Or that a story about some event in far-off country is not newsworthy because 90% of projected audience has no interest in it (despite the event being of geopolitical importance). E.g. Venezuela unrest.

    From Wikipedia article on media bias:

    In a joint study by the Joan Shorenstein Center on the Press, Politics and Public Policy at Harvard University and the Project for Excellence in Journalism, the authors found disparate treatment by the three major cable networks of Republican and Democratic candidates during the earliest five months of presidential primaries in 2007: "The CNN programming studied tended to cast a negative light on Republican candidates—by a margin of three-to-one. Four-in-ten stories (41%) were clearly negative while just 14% were positive and 46% were neutral. The network provided negative coverage of all three main candidates with McCain faring the worst (63% negative) and Romney faring a little better than the others only because a majority of his coverage was neutral. It’s not that Democrats, other than Obama, fared well on CNN either. Nearly half of the Illinois Senator's stories were positive (46%), vs. just 8% that were negative. But both Clinton and Edwards ended up with more negative than positive coverage overall. So while coverage for Democrats overall was a bit more positive than negative, that was almost all due to extremely favorable coverage for Obama.


    After the election was over, Washington Post ombudsman Deborah Howell reviewed the Post's coverage and concluded that it was tilted in favor of Obama.[116] "The Post provided a lot of good campaign coverage, but readers have been consistently critical of the lack of probing issues coverage and what they saw as a tilt toward Democrat Barack Obama. My surveys, which ended on Election Day, show that they are right on both counts." Over the course of the campaign, the Post printed 594 "issues stories" and 1,295 "horse-race stories." There were more positive opinion pieces on Obama than McCain (32 to 13) and more negative pieces about McCain than Obama (58 to 32). Overall, more news stories were dedicated to Obama than McCain. Howell said that the results of her survey were comparable to those reported by the Project for Excellence in Journalism for the national media. (That report, issued on October 22, 2008, found that "coverage of McCain has been heavily unfavorable," with 57% of the stories issued after the conventions being negative and only 14% being positive. For the same period, 36% of the stories on Obama were positive, 35% were neutral or mixed, and 29% were negative.[117][118]) While rating the Post‍ '​s biographical stories as generally quite good, she concluded that "Obama deserved tougher scrutiny than he got, especially of his undergraduate years, his start in Chicago and his relationship with Antoin "Tony" Rezko, who was convicted this year of influence-peddling in Chicago. The Post did nothing on Obama's acknowledged drug use as a teenager."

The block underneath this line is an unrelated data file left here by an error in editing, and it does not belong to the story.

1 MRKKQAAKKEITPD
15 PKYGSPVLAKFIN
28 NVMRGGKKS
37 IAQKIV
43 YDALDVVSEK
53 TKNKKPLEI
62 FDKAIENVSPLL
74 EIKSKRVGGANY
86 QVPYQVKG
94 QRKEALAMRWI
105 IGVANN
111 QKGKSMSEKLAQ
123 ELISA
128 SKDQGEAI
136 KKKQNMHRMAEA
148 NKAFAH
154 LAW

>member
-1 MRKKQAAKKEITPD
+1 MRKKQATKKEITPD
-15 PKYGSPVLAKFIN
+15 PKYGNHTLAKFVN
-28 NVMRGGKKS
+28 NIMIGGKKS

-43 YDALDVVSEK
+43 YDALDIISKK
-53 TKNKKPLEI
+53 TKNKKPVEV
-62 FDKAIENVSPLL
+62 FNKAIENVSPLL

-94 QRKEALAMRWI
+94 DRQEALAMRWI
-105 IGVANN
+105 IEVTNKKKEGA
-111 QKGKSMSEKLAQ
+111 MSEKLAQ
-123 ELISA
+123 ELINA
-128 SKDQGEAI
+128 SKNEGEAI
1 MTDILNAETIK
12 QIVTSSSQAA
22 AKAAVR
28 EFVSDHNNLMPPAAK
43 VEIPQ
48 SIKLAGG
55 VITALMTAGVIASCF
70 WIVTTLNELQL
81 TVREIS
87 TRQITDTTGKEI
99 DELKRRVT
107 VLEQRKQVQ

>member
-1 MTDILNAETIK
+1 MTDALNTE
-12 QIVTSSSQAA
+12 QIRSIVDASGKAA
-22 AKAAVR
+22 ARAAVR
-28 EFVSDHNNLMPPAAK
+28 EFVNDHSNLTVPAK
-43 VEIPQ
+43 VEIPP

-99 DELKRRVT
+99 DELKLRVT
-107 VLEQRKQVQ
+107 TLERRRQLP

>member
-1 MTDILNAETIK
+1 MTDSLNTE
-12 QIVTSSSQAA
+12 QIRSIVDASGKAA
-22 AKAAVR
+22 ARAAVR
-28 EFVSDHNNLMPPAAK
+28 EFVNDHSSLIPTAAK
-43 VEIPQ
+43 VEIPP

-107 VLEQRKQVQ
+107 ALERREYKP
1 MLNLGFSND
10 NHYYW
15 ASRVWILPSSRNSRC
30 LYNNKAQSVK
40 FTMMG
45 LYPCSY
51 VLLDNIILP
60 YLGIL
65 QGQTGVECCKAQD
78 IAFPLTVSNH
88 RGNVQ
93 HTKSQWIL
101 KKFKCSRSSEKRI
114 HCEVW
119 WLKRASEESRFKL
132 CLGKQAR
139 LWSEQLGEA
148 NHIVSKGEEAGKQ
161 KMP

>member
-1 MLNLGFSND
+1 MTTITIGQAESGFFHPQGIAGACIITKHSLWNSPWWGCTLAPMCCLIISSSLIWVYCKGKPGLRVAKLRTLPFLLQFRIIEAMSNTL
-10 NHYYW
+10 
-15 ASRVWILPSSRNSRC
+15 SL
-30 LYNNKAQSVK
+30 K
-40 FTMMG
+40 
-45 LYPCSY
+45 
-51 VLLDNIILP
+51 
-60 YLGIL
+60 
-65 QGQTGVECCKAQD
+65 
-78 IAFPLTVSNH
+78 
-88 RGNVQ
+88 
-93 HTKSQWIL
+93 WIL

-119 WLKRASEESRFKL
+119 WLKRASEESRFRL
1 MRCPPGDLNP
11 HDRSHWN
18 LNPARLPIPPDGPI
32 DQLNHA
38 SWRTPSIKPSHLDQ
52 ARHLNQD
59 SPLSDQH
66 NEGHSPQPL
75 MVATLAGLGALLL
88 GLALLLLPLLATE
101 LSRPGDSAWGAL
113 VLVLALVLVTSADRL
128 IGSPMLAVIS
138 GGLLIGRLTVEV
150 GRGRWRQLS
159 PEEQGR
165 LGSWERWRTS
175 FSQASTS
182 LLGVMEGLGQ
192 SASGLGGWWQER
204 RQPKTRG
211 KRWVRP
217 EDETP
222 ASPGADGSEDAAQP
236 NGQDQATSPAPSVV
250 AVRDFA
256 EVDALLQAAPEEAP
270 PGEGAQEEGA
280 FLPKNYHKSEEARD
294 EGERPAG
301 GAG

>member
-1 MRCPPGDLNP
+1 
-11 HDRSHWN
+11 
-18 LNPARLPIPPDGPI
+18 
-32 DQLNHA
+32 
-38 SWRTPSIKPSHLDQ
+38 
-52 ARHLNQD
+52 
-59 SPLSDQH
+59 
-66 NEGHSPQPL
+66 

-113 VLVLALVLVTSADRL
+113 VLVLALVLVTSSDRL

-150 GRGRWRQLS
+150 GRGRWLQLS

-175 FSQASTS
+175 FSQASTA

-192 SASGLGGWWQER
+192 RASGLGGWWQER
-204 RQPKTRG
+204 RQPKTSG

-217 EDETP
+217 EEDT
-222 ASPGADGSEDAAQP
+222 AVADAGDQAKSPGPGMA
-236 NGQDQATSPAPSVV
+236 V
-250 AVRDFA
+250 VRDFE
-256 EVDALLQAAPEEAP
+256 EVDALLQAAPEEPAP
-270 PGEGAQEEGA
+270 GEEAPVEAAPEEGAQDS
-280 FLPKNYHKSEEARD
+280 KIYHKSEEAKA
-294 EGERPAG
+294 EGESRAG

• Will the boss (or individual news person) be happy with the news based on personal desires and biases?

    Even if it's objectively newsworthy (as in, tons of people find it interesting when someone else publishes it), if it doesn't fit the desired narrative of the boss it wouldn't be published (for a good example, see John Edwards affair hushing up for as long as they could).

    Or see the citations from 2008 US prez race coverage in last bullet point.

  • Will the news generate problems for news organization?

    There were substantiated allegations that CNN suppressed some news out of Iraq (as in, major news like Saddam's atrocities) because otherwise, Saddam Hussein would prohibit their access in-country. See here and here and here and here

  • Will the news affect the media organization's revenue and budget negatively?

    All news media organizations require money to be run.

    If you do something to cause people who you rely on to stop giving you money (be it advertisers, government agency, or a rich donor), you won't be publishing news anymore.

  • I like long answers. I'm about the only person who votes for them, that's why I write short ones. Commented Dec 3, 2015 at 18:24

"News" is most often made using the following criteria:

  • what will get us the highest ratings?

And that's about it. Note that most 'news' in western media these days is heavily entertainment based. There was a time 40+ years ago when the media options were much fewer than today. With the glut of media options out there (we have like a dozen full time news television channels, all sorts of talk radio, umpteen online publications, etc) everyone is fighting for the same ad dollars--of which, btw, there are a lot fewer of due to the competition, and slow death of print and TV media.

That doesn't mean there isn't great news sources still out there, it's just that those sources have to be sought out by the consumer.

(All that said, the BBC tends to remain one of the more respected sources of news globally--in part due to the fact that they aren't heavily dependent on advertising.)

Not the answer you're looking for? Browse other questions tagged .